Posted on September 28, 2010 by Barer
After some reflection during my month here in Jerusalem so far, I have come to the preliminary conclusion that one of the primary benefits that I derive from living here, as opposed to at home in Vancouver, British Columbia (that’s in Canada), is the extremely rich and diverse Jewish intellectual community.
That was highlighted for me during Chol Hamoed this week when I went to hear Dr. Richard Schwartz speak about why Israel, and really the entire world, needed to take stock of some of our (humanity’s) most basic assumptions about the food we eat. As someone who recently decided, after a few years of knowing that it was the right thing to do, but not having the conviction to go through with it, that being vegetarian is the only morally acceptable way to live one’s life, I found it encouraging, though also rather scary, to consider the reasons given by Dr. Schwartz for being vegetarian. They could be roughly divided into two groups: purely pragmatic reasons that hinge on the ability for us as humans to continue living on this planet beyond the next fifty or one-hundred years; and reasons that stemmed purely from principles in Judaism that are commonly held to be fundamental and are followed in many of their other applications in our lives.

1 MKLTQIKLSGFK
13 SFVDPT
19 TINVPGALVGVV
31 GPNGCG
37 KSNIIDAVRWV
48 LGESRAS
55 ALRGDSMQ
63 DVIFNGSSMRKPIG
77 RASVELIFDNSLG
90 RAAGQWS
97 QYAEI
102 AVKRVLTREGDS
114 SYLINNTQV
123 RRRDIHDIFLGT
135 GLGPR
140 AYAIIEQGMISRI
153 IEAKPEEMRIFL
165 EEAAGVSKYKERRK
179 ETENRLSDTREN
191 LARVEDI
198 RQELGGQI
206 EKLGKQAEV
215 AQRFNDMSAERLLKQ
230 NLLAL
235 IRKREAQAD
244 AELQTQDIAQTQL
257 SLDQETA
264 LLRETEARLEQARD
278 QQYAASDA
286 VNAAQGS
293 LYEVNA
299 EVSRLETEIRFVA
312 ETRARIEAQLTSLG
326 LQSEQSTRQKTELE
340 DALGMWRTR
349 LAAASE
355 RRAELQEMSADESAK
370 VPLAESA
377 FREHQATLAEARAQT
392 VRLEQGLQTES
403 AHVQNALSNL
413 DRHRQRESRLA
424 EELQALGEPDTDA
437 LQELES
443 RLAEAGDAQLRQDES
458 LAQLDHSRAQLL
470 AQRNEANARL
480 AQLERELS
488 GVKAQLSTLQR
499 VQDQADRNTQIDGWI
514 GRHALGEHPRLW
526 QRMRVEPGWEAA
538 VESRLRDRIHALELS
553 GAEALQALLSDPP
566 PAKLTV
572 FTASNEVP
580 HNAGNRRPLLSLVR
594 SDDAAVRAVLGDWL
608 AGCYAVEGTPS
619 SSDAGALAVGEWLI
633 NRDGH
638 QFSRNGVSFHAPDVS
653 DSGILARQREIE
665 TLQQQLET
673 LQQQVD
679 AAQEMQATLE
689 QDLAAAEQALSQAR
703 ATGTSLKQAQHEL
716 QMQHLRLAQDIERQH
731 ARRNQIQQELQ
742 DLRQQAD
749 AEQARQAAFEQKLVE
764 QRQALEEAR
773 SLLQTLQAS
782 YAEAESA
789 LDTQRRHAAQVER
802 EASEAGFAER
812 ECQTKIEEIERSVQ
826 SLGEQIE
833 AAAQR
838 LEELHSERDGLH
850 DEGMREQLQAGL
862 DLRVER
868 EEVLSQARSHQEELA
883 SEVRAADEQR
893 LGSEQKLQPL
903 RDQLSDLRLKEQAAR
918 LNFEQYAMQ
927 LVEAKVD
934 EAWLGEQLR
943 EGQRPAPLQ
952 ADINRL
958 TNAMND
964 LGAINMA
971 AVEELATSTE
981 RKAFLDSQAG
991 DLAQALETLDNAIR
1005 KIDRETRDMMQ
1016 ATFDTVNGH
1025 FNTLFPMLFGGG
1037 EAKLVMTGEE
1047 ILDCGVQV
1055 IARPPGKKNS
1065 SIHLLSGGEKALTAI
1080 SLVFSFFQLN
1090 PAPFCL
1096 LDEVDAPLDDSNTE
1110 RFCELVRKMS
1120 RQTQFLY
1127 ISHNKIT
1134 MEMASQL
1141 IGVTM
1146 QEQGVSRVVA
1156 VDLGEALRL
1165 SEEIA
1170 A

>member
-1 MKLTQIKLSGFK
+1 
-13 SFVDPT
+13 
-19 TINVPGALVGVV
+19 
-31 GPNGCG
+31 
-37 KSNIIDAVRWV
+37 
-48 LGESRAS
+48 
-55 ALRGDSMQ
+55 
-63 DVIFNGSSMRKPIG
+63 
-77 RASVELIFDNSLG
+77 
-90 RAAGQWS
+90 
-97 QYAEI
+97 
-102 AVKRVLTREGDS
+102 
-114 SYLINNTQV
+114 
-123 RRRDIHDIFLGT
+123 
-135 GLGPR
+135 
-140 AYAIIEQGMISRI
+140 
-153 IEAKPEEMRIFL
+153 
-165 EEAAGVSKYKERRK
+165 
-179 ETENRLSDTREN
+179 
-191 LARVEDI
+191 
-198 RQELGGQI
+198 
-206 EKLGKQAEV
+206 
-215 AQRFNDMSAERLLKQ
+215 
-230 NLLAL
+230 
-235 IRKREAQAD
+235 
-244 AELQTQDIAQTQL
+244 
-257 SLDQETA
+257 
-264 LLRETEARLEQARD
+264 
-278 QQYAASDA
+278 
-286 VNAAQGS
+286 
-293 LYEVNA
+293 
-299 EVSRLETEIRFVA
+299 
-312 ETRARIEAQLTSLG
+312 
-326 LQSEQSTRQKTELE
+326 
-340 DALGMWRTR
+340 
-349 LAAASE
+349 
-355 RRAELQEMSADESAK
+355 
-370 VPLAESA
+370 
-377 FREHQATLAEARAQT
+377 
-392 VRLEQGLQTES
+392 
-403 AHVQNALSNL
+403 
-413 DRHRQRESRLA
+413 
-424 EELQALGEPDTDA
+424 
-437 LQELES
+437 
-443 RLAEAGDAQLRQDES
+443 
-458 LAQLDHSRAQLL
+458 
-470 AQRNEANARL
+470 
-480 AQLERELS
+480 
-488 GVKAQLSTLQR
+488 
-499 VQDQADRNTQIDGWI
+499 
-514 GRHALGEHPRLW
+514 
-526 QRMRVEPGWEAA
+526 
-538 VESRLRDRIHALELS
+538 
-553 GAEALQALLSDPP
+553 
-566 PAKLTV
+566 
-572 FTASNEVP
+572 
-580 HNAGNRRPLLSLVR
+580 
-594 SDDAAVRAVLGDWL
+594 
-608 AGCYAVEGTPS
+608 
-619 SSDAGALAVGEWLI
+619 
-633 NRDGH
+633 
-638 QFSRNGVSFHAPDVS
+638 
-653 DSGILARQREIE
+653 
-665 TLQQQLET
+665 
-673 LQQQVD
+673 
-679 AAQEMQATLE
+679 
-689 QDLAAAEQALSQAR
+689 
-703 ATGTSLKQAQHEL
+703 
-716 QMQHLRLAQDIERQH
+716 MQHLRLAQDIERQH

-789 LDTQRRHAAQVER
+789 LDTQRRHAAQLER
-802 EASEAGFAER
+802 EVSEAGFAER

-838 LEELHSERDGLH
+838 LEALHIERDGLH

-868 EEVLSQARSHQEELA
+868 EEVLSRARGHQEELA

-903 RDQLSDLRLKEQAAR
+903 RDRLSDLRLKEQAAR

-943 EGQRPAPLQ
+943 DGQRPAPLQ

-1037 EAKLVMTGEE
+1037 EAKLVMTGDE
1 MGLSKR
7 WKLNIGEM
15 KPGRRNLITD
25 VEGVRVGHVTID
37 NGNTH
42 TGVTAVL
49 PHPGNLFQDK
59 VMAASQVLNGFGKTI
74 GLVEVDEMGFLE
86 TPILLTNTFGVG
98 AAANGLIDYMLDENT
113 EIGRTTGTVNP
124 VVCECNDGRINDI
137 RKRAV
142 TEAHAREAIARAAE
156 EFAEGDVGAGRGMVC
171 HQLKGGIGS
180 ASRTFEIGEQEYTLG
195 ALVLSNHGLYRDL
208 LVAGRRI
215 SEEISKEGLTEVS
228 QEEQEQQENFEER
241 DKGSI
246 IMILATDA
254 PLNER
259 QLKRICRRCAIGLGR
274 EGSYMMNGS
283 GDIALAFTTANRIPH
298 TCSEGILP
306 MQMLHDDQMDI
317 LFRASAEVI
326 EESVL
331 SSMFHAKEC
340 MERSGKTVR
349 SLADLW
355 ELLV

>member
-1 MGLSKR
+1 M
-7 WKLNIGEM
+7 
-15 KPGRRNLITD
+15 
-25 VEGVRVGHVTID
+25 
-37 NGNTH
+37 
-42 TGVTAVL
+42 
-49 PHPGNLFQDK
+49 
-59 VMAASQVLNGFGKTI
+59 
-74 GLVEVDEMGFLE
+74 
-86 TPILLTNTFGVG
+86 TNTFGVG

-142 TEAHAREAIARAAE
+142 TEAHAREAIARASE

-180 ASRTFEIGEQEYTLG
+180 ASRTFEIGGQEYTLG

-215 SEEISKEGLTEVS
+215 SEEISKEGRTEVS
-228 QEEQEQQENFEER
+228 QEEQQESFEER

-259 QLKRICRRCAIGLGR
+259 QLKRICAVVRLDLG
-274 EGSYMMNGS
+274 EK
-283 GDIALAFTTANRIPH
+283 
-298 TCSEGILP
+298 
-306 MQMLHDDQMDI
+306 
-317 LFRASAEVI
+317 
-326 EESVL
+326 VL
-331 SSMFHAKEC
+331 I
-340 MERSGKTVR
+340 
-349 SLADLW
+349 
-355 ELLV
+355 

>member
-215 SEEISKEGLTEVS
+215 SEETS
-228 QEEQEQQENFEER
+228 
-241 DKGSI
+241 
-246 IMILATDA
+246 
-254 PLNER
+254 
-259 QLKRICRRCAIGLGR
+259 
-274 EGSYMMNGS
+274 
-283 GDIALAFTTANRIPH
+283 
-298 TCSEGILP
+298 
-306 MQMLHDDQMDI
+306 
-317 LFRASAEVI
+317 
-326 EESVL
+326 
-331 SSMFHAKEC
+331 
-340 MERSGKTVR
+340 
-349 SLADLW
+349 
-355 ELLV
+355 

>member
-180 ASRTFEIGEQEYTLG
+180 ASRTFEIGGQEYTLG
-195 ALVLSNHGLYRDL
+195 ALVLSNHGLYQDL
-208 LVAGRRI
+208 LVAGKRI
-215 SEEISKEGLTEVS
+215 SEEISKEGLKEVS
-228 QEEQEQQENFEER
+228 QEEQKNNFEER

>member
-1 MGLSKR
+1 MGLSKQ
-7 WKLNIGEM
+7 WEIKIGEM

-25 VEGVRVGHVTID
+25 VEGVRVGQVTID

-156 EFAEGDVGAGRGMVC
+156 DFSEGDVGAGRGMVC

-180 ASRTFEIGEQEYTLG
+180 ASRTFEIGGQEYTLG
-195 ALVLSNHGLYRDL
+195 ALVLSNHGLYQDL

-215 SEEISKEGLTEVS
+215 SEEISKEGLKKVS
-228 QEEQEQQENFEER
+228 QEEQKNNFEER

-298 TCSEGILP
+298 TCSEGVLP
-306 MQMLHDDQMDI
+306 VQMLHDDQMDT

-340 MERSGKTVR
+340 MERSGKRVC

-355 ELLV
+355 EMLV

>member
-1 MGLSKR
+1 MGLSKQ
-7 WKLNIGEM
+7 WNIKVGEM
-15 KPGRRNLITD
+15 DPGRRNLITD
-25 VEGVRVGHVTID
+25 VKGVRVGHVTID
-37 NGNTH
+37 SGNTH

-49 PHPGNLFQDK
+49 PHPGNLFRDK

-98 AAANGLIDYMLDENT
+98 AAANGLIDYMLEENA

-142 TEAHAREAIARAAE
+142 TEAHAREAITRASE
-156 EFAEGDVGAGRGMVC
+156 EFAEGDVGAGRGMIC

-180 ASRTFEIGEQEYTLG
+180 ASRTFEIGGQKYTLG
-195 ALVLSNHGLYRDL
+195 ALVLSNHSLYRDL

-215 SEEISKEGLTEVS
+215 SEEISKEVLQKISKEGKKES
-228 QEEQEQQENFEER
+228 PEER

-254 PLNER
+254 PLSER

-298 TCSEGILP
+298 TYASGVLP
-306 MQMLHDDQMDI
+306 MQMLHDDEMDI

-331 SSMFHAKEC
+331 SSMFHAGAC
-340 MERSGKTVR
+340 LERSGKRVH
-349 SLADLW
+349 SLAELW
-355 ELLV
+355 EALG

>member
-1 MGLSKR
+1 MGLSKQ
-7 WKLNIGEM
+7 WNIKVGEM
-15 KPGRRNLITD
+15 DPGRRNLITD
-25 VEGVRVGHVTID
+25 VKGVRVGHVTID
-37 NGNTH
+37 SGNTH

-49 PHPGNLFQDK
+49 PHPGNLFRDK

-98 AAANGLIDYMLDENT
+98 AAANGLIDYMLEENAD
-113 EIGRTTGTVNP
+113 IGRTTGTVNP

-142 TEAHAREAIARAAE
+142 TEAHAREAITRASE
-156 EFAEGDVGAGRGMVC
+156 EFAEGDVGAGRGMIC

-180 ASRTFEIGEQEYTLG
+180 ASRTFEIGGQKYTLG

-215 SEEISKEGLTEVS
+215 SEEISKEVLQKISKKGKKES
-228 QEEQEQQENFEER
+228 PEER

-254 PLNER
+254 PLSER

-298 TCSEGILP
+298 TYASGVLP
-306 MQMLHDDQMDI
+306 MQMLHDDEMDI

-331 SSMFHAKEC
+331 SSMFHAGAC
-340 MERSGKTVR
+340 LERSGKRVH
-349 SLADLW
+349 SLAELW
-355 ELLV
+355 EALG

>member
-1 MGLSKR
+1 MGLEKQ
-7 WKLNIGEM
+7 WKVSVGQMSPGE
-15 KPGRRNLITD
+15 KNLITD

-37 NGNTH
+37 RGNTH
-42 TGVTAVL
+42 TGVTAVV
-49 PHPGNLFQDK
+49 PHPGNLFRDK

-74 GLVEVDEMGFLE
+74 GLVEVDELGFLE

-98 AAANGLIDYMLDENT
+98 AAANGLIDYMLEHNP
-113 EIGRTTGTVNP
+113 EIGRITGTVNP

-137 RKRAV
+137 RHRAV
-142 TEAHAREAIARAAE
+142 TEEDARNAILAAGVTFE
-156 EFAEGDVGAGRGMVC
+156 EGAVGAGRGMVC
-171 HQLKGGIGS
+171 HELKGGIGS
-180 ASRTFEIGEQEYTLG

The pragmatic reasons, while definitely an important part of the issue – and it is always important to keep up to date on a subject that is so influenced by the progress scientific experts are able to make, which changes constantly – are ones that I had for the most part heard before. On the other hand, I had never read or heard anyone speak of the issue from a purely Jewish perspective before, and this was enlightening. Especially because, having spent some time with Orthodox friends since becoming a vegetarian, I have found it hard to explain how these two values in my life can coexist. My friends, while understanding, do not see anything within Judaism that would compel one to become a vegetarian, and therefore they conclude, rightly at the time, that I chose to become a vegetarian for reasons that had to do with my education in philosophy, and not Judaism. Dr. Schwartz’s lecture, therefore, in which he outlined six precepts of Judaism that were violated by eating meat and other (non-human) animal products, provided me with the perfect sources (see http://www.jewishveg.com/ and http://www.jewishveg.com/schwartz/) with which to respond to my friends and any other Jews who have never considered Judaism to be a proponent of vegetarianism.
Given my experience of Pardes so far as being an institution that is extremely attuned to the various dietary needs of their students, not least with providing a vegetarian option as often as possible, I think that it would be a natural ally in the cause which Dr. Schwartz is trying to propagate in the Jewish world. I could even envision a future class at Pardes that focused on Judaism and dietary needs/restrictions, and while Dr. Schwartz resides in the States, I am sure that there are other suitable people who would be happy and willing to take up the post of teacher – due in large part to the diverse intellectuals that Jerusalem attracts.